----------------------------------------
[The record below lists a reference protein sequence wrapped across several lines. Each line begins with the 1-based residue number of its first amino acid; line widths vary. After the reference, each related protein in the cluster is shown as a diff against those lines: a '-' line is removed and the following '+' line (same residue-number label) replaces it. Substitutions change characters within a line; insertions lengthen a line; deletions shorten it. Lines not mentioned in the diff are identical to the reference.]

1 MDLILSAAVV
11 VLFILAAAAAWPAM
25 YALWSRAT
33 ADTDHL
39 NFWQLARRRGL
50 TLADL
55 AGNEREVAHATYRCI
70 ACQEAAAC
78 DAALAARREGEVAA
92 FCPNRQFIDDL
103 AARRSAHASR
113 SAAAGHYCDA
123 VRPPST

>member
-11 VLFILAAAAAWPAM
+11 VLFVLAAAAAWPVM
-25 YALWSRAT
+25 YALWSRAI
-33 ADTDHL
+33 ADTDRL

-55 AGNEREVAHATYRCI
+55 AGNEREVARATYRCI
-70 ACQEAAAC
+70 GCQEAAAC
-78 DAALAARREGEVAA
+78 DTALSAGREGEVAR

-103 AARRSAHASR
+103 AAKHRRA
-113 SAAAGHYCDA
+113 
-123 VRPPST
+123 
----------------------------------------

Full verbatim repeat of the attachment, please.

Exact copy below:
[The record below lists a reference protein sequence wrapped across several lines. Each line begins with the 1-based residue number of its first amino acid; line widths vary. After the reference, each related protein in the cluster is shown as a diff against those lines: a '-' line is removed and the following '+' line (same residue-number label) replaces it. Substitutions change characters within a line; insertions lengthen a line; deletions shorten it. Lines not mentioned in the diff are identical to the reference.]

1 MDLILSAAVV
11 VLFILAAAAAWPAM
25 YALWSRAT
33 ADTDHL
39 NFWQLARRRGL
50 TLADL
55 AGNEREVAHATYRCI
70 ACQEAAAC
78 DAALAARREGEVAA
92 FCPNRQFIDDL
103 AARRSAHASR
113 SAAAGHYCDA
123 VRPPST

>member
-11 VLFILAAAAAWPAM
+11 VLFVLAAAAAWPVM
-25 YALWSRAT
+25 YALWSRAI
-33 ADTDHL
+33 ADTDRL

-55 AGNEREVAHATYRCI
+55 AGNEREVARATYRCI
-70 ACQEAAAC
+70 GCQEAAAC
-78 DAALAARREGEVAA
+78 DTALSAGREGEVAR

-103 AARRSAHASR
+103 AAKHRRA
-113 SAAAGHYCDA
+113 
-123 VRPPST
+123 